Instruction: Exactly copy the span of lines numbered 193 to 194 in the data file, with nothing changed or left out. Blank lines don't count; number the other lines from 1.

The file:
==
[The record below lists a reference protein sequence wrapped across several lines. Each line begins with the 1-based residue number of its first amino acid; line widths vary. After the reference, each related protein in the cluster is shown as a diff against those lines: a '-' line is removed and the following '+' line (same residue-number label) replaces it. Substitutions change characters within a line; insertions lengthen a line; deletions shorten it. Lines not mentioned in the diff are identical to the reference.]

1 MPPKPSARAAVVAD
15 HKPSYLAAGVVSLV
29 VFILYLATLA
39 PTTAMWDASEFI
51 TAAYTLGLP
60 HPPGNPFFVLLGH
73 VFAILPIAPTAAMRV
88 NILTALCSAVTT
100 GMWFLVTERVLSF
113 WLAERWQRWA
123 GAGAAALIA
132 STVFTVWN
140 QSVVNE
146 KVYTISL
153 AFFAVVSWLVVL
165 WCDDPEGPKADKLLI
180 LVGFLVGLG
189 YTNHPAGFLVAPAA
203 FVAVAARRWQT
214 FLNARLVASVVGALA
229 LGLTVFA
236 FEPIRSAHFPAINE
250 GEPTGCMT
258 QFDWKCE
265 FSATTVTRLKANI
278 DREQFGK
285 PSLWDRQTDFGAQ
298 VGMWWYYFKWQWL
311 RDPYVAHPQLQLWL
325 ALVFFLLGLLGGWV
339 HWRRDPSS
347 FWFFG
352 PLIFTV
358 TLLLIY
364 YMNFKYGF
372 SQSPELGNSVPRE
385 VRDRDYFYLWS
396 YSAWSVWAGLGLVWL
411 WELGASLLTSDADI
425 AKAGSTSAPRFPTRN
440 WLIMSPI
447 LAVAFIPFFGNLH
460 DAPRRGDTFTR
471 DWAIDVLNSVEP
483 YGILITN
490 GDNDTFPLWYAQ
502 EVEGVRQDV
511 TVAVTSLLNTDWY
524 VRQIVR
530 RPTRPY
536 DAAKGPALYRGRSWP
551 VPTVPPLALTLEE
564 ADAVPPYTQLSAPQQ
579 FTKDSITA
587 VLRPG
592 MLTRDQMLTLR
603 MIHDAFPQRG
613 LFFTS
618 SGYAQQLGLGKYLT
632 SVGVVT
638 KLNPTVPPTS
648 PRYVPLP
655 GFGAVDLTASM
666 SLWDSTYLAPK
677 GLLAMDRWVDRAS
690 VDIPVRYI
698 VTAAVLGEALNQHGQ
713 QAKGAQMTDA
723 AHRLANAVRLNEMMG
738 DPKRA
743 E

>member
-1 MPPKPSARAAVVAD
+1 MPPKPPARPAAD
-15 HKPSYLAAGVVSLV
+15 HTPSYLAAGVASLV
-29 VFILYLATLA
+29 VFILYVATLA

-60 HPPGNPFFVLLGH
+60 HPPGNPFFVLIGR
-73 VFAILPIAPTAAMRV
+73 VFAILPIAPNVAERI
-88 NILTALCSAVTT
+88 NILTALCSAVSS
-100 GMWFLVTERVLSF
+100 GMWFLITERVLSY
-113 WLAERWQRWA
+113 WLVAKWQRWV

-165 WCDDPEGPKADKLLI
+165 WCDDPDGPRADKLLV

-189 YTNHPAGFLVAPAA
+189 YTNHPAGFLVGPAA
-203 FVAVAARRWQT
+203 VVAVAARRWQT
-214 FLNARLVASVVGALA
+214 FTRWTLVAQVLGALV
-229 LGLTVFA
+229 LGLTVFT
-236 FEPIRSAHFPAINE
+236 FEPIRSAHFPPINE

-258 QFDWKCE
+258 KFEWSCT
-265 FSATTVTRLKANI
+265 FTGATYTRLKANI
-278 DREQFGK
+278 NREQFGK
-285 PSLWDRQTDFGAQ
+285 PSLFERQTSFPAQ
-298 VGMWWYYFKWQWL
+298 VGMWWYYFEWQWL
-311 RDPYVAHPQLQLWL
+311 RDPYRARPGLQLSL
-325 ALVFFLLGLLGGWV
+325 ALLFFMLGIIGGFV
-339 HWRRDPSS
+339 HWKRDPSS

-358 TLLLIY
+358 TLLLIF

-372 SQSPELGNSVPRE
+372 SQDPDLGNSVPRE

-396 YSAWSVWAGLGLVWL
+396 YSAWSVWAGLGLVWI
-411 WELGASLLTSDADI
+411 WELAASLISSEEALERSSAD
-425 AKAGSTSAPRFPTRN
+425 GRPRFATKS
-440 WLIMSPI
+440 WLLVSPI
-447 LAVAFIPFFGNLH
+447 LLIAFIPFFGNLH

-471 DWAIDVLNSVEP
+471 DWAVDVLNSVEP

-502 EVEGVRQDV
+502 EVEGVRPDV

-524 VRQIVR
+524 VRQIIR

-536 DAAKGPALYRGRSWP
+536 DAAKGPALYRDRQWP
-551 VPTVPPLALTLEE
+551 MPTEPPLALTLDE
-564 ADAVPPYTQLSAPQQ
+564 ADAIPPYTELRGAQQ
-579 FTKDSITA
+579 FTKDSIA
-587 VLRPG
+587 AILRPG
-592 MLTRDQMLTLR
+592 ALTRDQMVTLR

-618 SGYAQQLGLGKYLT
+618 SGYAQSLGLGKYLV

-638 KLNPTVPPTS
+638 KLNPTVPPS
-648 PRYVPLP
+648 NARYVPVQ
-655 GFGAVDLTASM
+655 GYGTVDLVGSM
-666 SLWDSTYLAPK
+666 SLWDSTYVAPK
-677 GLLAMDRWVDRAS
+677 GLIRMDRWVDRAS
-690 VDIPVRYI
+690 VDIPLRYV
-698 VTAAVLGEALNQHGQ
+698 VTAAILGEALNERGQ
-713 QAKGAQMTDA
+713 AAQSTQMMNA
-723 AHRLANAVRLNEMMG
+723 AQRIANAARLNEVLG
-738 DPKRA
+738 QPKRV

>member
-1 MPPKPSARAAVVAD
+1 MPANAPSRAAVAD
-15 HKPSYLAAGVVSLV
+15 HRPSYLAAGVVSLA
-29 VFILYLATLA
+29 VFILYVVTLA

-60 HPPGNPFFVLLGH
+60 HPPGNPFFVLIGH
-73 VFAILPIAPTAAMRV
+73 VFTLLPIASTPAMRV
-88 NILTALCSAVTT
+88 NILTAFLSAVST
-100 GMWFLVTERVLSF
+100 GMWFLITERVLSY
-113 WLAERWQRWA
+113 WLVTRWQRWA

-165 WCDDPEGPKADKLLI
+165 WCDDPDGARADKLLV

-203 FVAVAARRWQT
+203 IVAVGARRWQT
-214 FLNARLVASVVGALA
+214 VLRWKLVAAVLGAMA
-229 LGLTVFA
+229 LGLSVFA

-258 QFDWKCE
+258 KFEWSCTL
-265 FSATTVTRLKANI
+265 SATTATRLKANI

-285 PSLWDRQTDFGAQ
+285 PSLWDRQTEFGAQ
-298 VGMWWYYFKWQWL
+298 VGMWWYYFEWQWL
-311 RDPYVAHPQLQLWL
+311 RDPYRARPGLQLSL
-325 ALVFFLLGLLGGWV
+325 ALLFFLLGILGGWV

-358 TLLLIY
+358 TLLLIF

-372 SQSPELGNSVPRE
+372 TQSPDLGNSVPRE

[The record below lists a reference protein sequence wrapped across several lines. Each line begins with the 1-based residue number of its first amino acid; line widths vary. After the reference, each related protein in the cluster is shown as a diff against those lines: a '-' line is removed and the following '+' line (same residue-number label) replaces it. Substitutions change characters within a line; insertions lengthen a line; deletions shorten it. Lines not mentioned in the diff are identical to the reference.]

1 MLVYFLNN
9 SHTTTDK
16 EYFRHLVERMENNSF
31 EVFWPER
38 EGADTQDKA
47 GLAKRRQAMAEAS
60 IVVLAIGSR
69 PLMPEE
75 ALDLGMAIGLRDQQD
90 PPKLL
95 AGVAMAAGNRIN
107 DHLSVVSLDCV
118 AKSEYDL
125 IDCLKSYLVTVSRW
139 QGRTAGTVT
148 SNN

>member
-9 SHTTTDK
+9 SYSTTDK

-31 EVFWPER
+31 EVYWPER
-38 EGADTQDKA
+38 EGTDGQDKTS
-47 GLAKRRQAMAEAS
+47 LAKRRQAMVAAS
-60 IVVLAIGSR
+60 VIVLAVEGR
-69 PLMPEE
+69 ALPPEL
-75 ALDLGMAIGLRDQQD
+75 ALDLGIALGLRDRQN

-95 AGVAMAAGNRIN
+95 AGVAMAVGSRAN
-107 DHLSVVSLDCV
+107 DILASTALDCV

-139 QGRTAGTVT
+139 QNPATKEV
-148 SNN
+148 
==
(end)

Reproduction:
-214 FLNARLVASVVGALA
+214 VLRWKLVAAVLGAMA